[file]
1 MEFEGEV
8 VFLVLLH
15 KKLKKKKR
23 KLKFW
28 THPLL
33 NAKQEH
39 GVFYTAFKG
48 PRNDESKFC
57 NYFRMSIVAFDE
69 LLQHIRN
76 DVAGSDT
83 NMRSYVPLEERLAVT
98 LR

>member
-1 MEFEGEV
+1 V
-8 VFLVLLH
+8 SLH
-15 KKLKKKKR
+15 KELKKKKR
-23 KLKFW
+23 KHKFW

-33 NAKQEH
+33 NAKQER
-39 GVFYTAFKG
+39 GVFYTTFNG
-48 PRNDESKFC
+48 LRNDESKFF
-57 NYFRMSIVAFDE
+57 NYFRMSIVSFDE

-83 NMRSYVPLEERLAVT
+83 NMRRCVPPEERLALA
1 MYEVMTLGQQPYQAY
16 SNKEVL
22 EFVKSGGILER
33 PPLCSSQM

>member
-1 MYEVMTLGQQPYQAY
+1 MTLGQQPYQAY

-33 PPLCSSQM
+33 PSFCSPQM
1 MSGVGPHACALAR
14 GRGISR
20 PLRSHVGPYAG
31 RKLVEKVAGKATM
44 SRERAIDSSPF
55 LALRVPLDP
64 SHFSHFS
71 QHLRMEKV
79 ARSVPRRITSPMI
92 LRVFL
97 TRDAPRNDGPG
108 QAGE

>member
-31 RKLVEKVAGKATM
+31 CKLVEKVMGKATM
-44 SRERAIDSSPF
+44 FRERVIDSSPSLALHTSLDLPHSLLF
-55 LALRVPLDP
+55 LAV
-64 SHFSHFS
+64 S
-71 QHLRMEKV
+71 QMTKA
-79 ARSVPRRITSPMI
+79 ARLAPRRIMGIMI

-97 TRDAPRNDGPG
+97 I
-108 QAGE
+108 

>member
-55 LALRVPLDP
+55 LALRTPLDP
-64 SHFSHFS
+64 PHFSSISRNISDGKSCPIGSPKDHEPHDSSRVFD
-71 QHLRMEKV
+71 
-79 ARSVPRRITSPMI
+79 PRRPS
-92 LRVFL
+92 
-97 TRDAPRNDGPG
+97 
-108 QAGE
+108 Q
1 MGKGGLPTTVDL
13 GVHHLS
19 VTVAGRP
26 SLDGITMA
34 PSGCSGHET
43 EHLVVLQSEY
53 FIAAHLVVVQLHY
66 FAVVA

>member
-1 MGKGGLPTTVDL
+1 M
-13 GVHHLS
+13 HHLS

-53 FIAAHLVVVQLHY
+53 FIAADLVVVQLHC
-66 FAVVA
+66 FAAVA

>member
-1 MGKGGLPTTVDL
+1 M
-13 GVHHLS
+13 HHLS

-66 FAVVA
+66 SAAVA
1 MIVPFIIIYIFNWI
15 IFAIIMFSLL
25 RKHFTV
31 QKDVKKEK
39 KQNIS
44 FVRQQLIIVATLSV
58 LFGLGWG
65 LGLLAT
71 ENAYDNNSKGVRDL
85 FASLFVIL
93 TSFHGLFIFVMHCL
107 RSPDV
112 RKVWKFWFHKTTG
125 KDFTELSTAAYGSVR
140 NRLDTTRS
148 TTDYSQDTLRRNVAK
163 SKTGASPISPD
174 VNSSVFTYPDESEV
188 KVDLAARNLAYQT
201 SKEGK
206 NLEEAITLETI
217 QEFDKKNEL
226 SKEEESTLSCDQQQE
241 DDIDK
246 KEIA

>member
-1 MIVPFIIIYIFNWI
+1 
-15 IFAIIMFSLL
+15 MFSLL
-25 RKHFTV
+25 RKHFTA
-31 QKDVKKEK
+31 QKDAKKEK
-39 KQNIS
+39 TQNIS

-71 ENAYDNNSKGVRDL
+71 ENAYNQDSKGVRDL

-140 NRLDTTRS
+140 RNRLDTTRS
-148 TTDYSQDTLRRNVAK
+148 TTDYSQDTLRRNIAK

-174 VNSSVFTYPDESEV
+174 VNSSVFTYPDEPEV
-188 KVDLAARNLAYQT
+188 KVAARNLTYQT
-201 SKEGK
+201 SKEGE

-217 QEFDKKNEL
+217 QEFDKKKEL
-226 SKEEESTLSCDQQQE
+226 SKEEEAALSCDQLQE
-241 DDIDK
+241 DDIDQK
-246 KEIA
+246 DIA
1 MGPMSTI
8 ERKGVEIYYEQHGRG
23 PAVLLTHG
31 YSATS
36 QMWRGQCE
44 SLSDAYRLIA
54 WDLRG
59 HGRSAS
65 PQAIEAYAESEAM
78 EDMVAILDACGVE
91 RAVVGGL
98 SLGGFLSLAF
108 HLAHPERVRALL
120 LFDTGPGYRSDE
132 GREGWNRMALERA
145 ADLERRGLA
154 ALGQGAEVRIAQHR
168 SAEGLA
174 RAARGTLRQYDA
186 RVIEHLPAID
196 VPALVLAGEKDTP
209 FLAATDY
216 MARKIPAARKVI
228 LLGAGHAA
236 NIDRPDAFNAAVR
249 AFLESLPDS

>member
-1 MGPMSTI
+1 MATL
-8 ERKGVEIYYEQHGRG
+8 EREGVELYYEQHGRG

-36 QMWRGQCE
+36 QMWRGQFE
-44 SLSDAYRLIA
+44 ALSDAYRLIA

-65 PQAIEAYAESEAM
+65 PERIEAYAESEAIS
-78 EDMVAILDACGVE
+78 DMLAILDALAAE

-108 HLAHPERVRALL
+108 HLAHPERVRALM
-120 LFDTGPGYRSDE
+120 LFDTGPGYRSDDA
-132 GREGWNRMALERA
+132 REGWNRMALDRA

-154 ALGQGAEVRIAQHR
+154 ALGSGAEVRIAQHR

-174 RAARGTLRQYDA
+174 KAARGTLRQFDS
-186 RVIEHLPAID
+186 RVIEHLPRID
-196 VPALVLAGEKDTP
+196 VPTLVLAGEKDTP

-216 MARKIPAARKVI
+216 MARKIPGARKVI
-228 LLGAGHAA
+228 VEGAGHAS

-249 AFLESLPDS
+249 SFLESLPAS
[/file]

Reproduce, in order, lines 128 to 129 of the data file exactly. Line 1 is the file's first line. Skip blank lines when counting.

188 KVDLAARNLAYQT
201 SKEGK